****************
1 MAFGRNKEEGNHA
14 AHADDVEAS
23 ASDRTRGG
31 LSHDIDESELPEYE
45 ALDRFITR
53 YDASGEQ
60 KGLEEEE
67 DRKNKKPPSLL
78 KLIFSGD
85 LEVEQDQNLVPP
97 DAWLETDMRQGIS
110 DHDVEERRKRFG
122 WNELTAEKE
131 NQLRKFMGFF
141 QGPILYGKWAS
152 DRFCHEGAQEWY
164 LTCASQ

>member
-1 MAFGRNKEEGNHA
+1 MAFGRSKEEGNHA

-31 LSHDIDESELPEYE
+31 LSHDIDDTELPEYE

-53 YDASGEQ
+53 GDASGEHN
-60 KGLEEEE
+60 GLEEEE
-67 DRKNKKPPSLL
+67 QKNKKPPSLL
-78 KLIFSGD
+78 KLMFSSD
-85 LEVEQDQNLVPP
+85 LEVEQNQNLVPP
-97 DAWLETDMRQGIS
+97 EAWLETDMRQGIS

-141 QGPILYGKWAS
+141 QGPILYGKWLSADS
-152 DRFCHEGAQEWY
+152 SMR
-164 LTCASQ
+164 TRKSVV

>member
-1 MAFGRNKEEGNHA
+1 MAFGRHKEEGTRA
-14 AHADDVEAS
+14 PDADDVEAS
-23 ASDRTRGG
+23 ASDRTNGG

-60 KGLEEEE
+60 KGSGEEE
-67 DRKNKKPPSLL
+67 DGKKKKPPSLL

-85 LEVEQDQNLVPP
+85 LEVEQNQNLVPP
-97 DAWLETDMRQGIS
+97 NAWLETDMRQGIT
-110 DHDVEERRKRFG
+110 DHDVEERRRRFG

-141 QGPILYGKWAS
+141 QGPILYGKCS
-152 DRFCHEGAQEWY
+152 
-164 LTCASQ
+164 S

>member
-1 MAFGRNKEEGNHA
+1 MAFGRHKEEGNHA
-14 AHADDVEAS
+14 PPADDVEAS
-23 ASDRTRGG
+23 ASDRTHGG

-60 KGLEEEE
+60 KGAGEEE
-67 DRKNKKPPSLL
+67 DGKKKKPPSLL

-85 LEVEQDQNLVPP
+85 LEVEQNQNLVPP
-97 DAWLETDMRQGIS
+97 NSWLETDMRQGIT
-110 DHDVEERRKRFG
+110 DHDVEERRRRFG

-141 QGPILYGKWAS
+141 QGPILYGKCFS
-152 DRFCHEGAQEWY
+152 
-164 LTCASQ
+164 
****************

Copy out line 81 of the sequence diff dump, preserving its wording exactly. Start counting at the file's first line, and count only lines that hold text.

-141 QGPILYGKWAS